Where should investors look for the best values in today's municipal market? Bubba Bennett, senior vice president and director of national fixed income marketing at Prudential Securities, suggests investors consider bonds that will mature in the next six to 15 years. "The best part of the yield curve is the six- to 15-year range. Beyond 15 years, the curve is flat," says Bennett, and investors won't make much more for an increased risk. He gives this example: If a 30-year AAA-rated municipal bond yields about 5.1 percent, a 10-year bond with the same rating yields about 4.35 percent. Investors in the 10-year maturity would get 85 percent of the yield of the 30-year bond, but they would experience much less volatility. Because yields and market values fluctuate, an investment sold before maturity may be worth more or less than its original cost.
Another area Bennett suggests investors check out is the insured municipal market. Here, issuers with poor credit quality buy insurance that guarantees the timely return of investors' principle and interest. Bonds will carry a AAA rating by Moody's and Standard & Poor's. When yields on 10-year AAA-rated insured bonds are about 4.45 percent, yields on A-rated munis of the same maturity are usually about 4.6 percent. Although this relationship is subject to change, and there's nothing wrong with an A-rated bond, why take the additional risk for only 15 basis points?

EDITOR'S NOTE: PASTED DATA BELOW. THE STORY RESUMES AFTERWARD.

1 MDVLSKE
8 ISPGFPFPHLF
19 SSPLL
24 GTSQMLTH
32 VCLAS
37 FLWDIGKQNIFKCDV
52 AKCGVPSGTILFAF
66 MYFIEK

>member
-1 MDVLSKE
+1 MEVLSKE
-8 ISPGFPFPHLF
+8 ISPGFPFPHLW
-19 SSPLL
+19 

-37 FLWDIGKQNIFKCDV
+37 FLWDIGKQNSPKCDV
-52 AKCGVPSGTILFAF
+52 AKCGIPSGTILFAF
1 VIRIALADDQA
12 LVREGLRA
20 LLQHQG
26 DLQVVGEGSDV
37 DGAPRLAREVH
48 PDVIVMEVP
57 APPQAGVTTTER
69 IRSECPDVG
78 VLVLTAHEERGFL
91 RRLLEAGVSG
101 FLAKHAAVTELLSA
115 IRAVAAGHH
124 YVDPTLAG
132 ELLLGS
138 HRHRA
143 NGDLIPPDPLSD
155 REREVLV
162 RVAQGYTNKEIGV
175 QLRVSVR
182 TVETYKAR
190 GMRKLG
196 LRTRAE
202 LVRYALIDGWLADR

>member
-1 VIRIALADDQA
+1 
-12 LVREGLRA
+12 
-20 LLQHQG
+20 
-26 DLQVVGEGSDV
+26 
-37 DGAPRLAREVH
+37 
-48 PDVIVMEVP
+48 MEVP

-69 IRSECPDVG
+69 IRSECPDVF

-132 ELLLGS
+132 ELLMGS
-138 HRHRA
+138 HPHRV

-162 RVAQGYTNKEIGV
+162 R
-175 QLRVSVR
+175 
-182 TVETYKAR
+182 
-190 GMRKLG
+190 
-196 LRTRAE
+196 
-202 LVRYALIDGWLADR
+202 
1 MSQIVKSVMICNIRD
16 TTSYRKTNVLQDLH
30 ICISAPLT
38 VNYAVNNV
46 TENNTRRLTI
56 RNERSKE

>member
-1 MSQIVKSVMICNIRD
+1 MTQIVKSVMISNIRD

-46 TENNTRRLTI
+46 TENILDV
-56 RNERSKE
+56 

If stocks do experience a bear market or, at the very least, a temporary pullback in the near future, municipal bonds can provide a safe haven to protect your profits. A mixture of stocks and bonds has generally proved to be more efficient in the long run than a portfolio of only stocks or bonds. Stocks can provide growth at the expense of volatility, while bonds offer income along with relative credit safety and return of principal. Together, they can provide a knockout team of investments.
Prudential Securities, (212) 778-3750, fax: (212) 778-1072.